Claims Data Analysis to Define Priority Clinical Areas for Advanced Imaging

May 2016
Topics: Technology Assessments, Healthcare Economics and Organizations, Public Health (General), Government Agency Operations
Susan W. Fan MD, The ACI Group
Lionel M. Levine, The MITRE Corporation
Brooke A. Eckman, The MITRE Corporation
Colleen B. Pelser, The MITRE Corporation
Carmen M. Cunningham, HealthCare Dynamics International
Robert L. Chiteman MD, The ACI Group
Dr. Juan Arroyo, The MITRE Corporation
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​The Centers for Medicare & Medicaid Services (CMS), through its Coverage and Analysis Group, engaged the CMS Alliance to Modernize Healthcare (CAMH) Federally Funded Research and Development Center (FFRDC) to begin developing efficient and effective processes for managing current and future health technology assessments. This supports CMS’s efforts to enhance access to reasonable and necessary technologies and services for beneficiaries that improve health outcomes, while safeguarding them from potential harms associated with technologies and services that are of questionable value and not proven to improve their health outcomes. CMS relies on this CAMH FFRDC expertise and objectivity to conduct technology assessments that serve only the interests of the government and its beneficiary population. CAMH leveraged its Alliance Partners to bring together the expertise needed to prepare this technical report.

This report presents a summary of findings from claims data from the Medicare population and their utilization of advanced imaging procedures. This report will serve, in part, to help CMS establish priority clinical areas for the Medicare-appropriate use criteria program for advanced diagnostic imaging services.  The analysis presented in this report is a cross-walk on claims data only, derived from the Chronic Condition Data Warehouse (CCW)’s 2014 Part B non-institutional claim line file.  Starting with Healthcare Common Procedure Coding System (HCPCS) advanced imaging procedure codes from Medicare claims, the CAMH team identified the main diagnoses that emerged by volume of instances and used these to establish diagnosis groups. Those groupings allowed the CAMH team to correlate diagnoses to the most common procedures used in 2014. From this, it was surmised how the grouped diagnosis and attendant imaging workup related to everyday practice in terms of disease prevalence.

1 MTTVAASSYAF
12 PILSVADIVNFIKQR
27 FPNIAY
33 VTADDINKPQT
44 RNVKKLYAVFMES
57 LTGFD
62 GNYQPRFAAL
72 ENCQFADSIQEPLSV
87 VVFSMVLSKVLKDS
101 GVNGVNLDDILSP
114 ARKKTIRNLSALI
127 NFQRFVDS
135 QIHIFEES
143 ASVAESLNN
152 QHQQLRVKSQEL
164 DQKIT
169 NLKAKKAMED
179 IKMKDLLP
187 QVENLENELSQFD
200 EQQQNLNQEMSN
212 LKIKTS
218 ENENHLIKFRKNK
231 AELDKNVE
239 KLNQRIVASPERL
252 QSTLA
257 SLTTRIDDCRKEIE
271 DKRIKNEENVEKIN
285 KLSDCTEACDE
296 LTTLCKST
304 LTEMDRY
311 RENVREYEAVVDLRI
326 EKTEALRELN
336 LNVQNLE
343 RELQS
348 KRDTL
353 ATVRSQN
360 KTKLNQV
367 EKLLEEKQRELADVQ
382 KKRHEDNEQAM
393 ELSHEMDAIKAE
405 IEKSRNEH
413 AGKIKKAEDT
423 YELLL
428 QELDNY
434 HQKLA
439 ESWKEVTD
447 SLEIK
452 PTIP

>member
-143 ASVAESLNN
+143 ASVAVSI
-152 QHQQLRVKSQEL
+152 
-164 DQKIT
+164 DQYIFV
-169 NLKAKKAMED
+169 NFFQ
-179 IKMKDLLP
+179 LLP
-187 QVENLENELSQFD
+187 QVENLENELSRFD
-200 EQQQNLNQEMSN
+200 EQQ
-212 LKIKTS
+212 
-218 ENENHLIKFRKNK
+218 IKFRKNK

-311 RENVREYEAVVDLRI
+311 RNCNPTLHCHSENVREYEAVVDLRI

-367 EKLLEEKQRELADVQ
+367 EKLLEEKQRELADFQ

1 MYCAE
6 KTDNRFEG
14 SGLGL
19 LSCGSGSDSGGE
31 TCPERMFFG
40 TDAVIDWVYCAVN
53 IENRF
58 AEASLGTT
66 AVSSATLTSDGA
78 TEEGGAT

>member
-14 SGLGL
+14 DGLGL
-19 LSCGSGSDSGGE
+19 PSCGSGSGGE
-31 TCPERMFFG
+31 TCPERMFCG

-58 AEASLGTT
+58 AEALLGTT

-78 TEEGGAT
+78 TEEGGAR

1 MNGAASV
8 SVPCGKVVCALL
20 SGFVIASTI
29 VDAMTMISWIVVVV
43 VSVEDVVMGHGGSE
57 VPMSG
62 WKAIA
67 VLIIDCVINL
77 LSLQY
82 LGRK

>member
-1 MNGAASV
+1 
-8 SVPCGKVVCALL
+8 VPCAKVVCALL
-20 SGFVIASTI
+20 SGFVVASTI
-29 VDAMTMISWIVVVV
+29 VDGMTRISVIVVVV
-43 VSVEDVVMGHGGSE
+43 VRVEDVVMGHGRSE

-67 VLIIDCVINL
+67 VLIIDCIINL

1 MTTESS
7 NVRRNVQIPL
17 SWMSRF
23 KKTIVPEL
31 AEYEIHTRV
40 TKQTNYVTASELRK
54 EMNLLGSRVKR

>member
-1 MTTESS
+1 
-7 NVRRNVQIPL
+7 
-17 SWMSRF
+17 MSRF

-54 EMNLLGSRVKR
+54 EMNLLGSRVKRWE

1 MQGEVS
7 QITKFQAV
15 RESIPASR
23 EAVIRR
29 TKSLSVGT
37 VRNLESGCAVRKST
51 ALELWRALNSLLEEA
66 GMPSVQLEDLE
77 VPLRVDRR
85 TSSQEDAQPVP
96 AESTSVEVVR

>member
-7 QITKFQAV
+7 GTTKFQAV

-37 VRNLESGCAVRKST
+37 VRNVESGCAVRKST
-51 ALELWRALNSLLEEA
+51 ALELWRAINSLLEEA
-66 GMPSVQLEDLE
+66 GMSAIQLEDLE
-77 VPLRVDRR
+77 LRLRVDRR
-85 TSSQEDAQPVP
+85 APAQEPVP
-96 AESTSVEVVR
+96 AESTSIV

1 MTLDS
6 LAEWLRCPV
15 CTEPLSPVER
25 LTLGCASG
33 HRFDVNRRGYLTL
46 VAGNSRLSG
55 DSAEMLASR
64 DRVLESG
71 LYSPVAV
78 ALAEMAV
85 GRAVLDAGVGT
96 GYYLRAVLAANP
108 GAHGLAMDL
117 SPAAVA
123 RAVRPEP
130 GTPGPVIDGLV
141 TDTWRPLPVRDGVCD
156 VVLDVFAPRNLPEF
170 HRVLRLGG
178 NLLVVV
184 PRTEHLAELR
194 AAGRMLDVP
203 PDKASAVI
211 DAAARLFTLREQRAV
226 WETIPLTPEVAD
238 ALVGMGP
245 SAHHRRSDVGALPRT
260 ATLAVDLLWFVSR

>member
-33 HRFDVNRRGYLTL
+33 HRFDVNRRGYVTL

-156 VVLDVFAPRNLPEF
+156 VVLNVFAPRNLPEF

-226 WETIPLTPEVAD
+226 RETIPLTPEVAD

The CAMH team’s analysis did not consider information found in the patient’s medical record and did not have insight on the patient’s medical history or their clinical outcomes after imaging. The picture that emerged, in terms of common diagnoses for the population receiving Medicare, is that advanced imaging procedures were reasonably matched to the grouped diagnosis codes the team developed, and the corresponding imaging modalities used to investigate them.  This analysis to correlate imaging procedure codes with diagnoses groups derived from claims data pointed to the following as clinical areas to prioritize based on the frequency of occurrence: heart condition, back and neck pain, acute abdominal pain, malignancies, headache and/or head injury, stroke symptoms, pulmonary abnormalities, face and neck injury, and altered mental status.​

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